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Ari's laptop came with Windows Vista and it's been a big pain in the ass all along. It had so many problems that it wouldn't take Microsoft's updates. Now that Microsoft shipped me a release version of Windows 7, I decided to give it a try and fix up Ari's laptop at the same time, since a re-install was due anyway.
The Upgrade Process
First off, I backed up all of Ari's stuff, expecting to have to reformat the drive. I booted with the Windows 7 dvd and tried to "upgrade" -- but it said I couldn't do that. I had to insert the dvd while the old OS was running. When I tried that, it said I couldn't upgrade from Vista Home Premium to Windows 7 Professional. Ok, it was worth a try. I booted to the DVD again and started the fresh install process.
Once started, the install went pretty quickly. Some nice surprises, as well. It renamed the old "Windows" directory to "Windows.OLD", but it also moved the old "Program Files" and "Documents and Settings" folders there as well. This resulted in a very clean new install of Windows 7, but with all the old data still available. Once I set up the new User account, I was able to move all the existing data from the old user account so I didn't have to restore from backup. After figuring out how to view hidden files (more on that later), I was even able to move over the settings files for Pidgin, and the profile folder for Firefox. Once I was done re-installing software, I removed the entire Windows.Old directory -- with all the old software and un-needed profile settings.
RESULT: Overall, most people should be able to "Upgrade", but remember that if you're not going from a compatible version of Vista to a similar version of Windows 7, you'll end up having to re-install your software and that is time consuming, and sometimes difficult with all the licensing. Power users may be able to retain some settings and files but it requires some knowledge to get right.
The initial install left me with a few missing drivers - in particular the laptop's ATI video card. Once the laptop was on the net, however, I was able to select the devices in the device manager and Windows 7 was able to find and download those drivers from the Microsoft site. It was, however, extremely slow. When attempting to get drivers for our HP Photosmart printer, I first went to HP's driver site. Their Vista drivers will not install as they don't recognize Windows 7 as a supported OS. The HP site has a statement saying Windows 7 comes out on October 22nd, and HP is not providing drivers for any test versions. After October 22nd, they'll announce drivers as they become ready. After a bit of poking around, however, I found a chart that showed which drivers were to be supported and how. The chart showed that the drivers I needed were to be bundled with Windows 7. After seeing that, I set about manually installing the network printer port then selecting the HP driver I needed specifically. It worked, and the problem was resolved.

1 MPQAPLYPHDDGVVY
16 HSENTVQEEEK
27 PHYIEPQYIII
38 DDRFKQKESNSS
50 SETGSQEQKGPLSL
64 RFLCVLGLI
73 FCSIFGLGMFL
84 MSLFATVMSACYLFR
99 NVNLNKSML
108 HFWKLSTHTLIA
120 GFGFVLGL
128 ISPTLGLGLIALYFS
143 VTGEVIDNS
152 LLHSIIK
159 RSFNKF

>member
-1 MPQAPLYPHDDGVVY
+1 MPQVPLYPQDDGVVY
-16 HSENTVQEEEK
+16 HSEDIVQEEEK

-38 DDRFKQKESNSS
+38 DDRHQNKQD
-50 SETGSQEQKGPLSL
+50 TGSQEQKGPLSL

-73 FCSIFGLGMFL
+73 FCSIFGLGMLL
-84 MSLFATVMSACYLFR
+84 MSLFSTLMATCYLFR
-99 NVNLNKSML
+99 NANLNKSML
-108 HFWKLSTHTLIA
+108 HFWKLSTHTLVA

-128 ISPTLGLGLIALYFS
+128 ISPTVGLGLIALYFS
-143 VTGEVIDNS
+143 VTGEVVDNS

RESULT: Overall, driver support is good -- but if you're doing this yourself, you probably want to either get drivers ahead of time, or be pretty good at knowing how to go back and replace them after an install.
What it's like to use
The important part now - how is it to use. This is the best news, if you're a PC person and not a Mac person. Windows 7 is what Vista should have been. It feels well integrated and organized. The controls are styled clearly and fairly well labeled. Cryptic icon-only buttons for things like shut down are replaced with more meaningful icons and text. Most important, the crazy, disconnected, chaotic feel of Vista's myriad components never quite seeming to know what the others were doing is gone. That's all good news.
What I did find troublesome was that Windows 7 is still very obviously derived from Vista, in how it "Protects You" from yourself. If you're not content to simply let Windows 7 decide everything -- if you want to be able to manage and change program settings in their hidden configuration folders -- you'll find yourself having to do a bit of work beating the operating system into submission. I suspect 90% of users will never run into this, but for those of us who prefer to customize things, who prefer to fix our own problems -- it's going to take some getting used to.
The UI is very nice to look at and feels reasonably snappy. TCP/IP networking is much better optimized so no more adjustments to the receive window size or the mtu discovery settings every time you're on a new network. The desktop gadgets, while still minimal, are quite functional and there are a lot of neat little UI enhancements I haven't had time to play with yet. I don't much like the way the start menu works, though you can actually use it much more like "Launchy" instead and that works ok.
RESULT: Overall, it's a winner so far. It will take some getting used to. Things aren't where they were in XP and some of the more advanced configuration changes you may want to make will be buried a bit deeper. As an operating system to carry Windows users to new machines, however, it looks like Windows 7 is going to do just fine.
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